ASQ Reliability Division published “Credible Reliability Prediction” (CRP) in 2003. Harold Williams, Reliability Division monograph series editor, wrote, “[CRP] …delineates statistical methods that effectively extend MTBF prediction to complex, redundant, dependent, standby, and life-limited systems… This is the first text that describes a credible method of making age-specific reliability predictions…. This monograph presents insights and information inspired by real applications and [still] not covered in contemporary reliability textbooks.”
In 2004, Fred Schenkelberg invited me to present CRP to Hewlett-Packard; so I did. Thanks Fred. Did anyone at HP actually do CRP? I did, for Brocade, Agilent, Violin Memory, and others.
We need age-specific reliability predictions, not just MTBF predictions. We want reliability predictions for systems made complex by redundancy, new designs, repair, dependence, and maintenance. We want these predictions for:
- Evaluating alternative designs and allocating reliability
- Estimating warranty risk and setting warranty reserves
- Providing early warning and statistical process control of excessive infant mortality or premature wearout
- Forecasting service and spares requirements
- Verifying improvements and evaluating and verifying fixes
We are paid for accurate, precise, and defendable predictions that give just cause for design, process, and service actions. So make the best reliability predictions possible, objectively, accurately, and precisely, using all available, relevant data and information (Walter Shewhart’s rule #1).
The Field Determines Reliability!
“Credible Reliability Prediction” is not MTBF prediction a la MIL-HDBK-217, Bellcore TR-332, other vendors, and a freebie [George]. CRP predicts a credible nonparametric reliability function for a new product. What makes it credible?
CRP uses field failure rate (actuarial) estimates a(t;OLD) of older, comparable parts and products, their MTBF predictions, and an MTBF prediction of the new product to predict reliability R(t;NEW) = exp(-INTEGRAL[a(s;NEW), s=0 to t]), where a(s;NEW) is the new product failure rate function. Generations of products have similar failure rate functions, because factors such as process, shipping, installation, training, environments, and customers remain the same even though designs may change. New products may even use old parts for which you may already have estimates of their field reliability and failure rate functions. For example, a credible a(t;NEW) prediction is a(t;OLD)*MTBF(OLD)/MTBF(NEW)), for one new and one old, comparable product.
Adjustment of failure rate functions is not an original idea. Real statisticians call this a “proportional hazards” model, Proportional hazards model – Wikipedia.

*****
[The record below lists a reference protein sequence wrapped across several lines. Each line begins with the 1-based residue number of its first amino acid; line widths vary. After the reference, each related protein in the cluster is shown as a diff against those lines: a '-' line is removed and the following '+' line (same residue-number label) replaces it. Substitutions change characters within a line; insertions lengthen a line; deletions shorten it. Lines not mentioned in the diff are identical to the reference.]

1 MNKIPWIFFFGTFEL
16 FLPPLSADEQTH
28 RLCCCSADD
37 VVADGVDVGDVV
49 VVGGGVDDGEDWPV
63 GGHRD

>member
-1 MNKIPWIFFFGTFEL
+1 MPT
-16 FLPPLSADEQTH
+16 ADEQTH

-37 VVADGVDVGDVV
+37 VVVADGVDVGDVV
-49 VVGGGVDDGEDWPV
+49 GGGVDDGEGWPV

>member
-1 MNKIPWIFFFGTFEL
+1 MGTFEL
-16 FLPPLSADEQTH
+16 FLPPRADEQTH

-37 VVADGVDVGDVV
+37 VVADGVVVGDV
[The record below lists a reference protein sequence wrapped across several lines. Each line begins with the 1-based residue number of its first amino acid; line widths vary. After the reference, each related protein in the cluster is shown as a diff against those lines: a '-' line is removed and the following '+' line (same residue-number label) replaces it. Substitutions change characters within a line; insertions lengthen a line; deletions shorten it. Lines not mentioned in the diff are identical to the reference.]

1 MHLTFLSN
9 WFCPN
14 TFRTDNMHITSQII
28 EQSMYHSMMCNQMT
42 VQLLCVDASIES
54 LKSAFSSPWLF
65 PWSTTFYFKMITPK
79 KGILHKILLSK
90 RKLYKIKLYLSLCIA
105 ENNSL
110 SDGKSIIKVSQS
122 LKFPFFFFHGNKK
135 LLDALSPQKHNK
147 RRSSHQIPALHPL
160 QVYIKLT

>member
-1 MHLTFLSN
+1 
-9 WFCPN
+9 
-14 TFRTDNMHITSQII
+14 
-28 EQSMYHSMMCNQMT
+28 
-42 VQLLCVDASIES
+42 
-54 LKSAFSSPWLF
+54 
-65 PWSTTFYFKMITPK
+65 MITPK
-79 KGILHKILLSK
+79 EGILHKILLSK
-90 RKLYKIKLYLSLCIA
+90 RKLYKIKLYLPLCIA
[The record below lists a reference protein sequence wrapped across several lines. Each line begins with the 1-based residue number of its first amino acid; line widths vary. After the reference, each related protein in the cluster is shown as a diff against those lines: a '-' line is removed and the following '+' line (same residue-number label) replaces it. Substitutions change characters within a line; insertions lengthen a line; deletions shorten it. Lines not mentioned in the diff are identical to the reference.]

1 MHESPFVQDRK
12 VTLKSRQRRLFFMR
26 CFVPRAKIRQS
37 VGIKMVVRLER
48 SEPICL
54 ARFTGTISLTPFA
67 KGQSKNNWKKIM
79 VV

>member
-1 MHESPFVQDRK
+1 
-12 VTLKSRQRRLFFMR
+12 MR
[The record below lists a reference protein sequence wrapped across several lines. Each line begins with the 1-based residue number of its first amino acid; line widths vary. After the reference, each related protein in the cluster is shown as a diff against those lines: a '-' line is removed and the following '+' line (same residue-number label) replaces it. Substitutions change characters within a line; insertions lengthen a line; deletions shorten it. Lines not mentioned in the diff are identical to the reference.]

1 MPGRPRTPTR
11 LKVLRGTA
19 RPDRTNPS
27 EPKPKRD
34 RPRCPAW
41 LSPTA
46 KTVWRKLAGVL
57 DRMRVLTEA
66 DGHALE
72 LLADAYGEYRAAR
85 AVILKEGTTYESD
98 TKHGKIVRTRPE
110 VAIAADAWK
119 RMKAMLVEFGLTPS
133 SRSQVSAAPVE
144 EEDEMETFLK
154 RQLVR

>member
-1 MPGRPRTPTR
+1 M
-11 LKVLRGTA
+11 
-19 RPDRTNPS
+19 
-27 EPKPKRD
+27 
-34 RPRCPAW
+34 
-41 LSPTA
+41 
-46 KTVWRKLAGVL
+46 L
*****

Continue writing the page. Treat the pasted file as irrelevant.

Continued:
Resistance to change?
MTBF-prediction armchair exercises require only looking up part FITs (Failures In Time, also Failures In Thousands of millions of hours), multiplying by part counts and (fudge) p-factors, adding the multiplication products, and inverting the sum. This simplicity has such strong appeal that the parts-count method persists despite out-of-date FITs data, invalid model assumptions, irrelevance of MTBF during useful life, and lack of credibility [Pandian et al., EPSMA, Jiang and Chen, George and Langfeldt]. MTBF prediction, given a credible reliability prediction R(t;NEW), is easy: MTBF = INTEGRAL[R(t;NEW), t=0 to infinity, life limit, or useful life].
Credible Reliability Prediction methods apply to complex, redundant, dependent, standby, and life-limited systems, using observed reliability of comparable products or parts. Finally, CRP adapts insurance credibility theory to update predictions as new-product user data becomes available.
Try Credible Reliability Prediction?
URL Credible Reliability Prediction – Field Reliability (google.com) is the preface to CRP. Try the do-it-yourself spreadsheet CRPExamp.xlsx implementation in the List of Files. Take a look at the 2nd edition of Credible Reliability Prediction, CREDRP2020.PDF, at the bottom of that web page. I will help use it. Next article will be about the “User Manual for CRP.”
Fred Schenkelberg suggests that you need to let me know what you think of these reliability-statistics articles and their applications. Comments get emailed to me, and I appreciate them.
Guru Prasad Pandian, Diganta Das, Chuan Li , Enrico Zio, and Michael Pecht, “A critique of reliability prediction techniques for avionics applications, Chinese Journal of Aeronautics, Vol. 31, issue 1, Jan. 2018, pp. 10-20
EPSMA, “Guidelines to Understanding Reliability Prediction,” European Power Supply Manufacturers Association, June 2005
Mingxiao Jiang, Weiqiu Chen “Integrated Approach for Field Reliability Prediction Based on Accelerated Life Testing,” Quality Engineering, 27:317–328, 2015
George, L. L., “MTBF Prediction Workbook,” ASQ Reliability Review, Vol. 24, No. 1, pp. 18-23, March 2004
George, L. L. and Eva Langfeldt, “MTBF vs. Age-Specific Reliability Prediction,” ASQ Reliability Review, Vol. 21, No. 2, June 2001, pp 13-15. Translated and published in Gestion de Activos Industriales sometime after Sept., 2001